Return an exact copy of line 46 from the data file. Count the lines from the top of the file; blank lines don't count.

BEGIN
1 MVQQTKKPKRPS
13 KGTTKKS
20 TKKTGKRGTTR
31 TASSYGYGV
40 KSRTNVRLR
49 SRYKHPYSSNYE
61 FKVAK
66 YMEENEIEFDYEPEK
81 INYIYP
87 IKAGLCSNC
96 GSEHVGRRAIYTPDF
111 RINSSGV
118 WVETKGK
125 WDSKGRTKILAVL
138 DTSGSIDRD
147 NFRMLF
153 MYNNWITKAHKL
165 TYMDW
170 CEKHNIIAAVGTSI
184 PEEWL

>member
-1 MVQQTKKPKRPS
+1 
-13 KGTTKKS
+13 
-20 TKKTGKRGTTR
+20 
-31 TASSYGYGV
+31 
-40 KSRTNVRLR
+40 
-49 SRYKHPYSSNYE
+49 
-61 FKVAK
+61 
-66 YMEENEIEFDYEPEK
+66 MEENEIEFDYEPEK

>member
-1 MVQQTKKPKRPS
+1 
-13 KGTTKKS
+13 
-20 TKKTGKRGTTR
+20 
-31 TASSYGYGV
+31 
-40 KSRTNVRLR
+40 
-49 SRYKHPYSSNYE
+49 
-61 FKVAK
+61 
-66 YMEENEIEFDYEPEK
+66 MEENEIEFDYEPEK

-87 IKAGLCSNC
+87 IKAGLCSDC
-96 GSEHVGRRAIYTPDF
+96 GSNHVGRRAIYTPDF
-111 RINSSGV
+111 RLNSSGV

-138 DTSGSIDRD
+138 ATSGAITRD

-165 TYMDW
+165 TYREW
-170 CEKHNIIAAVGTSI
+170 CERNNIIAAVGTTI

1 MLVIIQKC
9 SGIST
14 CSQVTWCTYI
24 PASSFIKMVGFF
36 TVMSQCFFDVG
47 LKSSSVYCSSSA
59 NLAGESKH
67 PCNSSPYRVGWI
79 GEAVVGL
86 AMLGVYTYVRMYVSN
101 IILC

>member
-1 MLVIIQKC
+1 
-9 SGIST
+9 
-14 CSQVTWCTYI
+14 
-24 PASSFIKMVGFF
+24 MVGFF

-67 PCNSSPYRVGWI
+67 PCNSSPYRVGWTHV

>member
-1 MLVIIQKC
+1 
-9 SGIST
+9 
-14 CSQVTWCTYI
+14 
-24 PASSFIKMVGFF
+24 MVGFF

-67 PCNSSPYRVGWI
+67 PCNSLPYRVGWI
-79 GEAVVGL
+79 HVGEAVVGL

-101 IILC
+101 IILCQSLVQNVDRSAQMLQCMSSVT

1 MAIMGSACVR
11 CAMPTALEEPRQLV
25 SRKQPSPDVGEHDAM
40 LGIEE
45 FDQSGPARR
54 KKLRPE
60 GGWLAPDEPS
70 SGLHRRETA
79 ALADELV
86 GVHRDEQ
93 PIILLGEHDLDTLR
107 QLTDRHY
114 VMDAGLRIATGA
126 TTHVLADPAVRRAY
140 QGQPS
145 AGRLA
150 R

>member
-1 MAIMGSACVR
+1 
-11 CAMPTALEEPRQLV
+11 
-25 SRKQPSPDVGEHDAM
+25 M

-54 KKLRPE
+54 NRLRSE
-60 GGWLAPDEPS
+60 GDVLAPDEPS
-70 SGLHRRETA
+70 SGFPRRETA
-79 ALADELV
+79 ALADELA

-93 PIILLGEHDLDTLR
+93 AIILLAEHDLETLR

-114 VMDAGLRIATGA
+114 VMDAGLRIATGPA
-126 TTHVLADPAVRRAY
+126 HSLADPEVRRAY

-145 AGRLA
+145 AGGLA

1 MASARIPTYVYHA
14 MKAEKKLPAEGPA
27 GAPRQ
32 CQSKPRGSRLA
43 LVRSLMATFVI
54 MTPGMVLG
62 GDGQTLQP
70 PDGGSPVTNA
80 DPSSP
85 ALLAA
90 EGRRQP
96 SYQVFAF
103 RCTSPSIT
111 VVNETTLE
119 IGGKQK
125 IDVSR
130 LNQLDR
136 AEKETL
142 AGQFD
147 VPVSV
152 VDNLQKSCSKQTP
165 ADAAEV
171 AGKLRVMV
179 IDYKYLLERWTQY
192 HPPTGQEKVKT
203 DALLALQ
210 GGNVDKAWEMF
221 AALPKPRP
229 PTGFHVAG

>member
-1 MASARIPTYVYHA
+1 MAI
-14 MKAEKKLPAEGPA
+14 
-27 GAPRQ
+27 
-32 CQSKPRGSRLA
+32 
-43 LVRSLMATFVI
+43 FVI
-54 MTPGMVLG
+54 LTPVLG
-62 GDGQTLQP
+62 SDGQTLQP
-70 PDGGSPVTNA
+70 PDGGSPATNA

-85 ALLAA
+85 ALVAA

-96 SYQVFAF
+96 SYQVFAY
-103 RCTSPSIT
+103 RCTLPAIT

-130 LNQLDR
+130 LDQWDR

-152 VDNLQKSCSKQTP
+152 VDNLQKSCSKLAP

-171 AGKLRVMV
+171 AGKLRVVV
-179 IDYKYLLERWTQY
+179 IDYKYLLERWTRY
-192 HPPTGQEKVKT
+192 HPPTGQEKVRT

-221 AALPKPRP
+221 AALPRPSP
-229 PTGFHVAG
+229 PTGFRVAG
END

+31 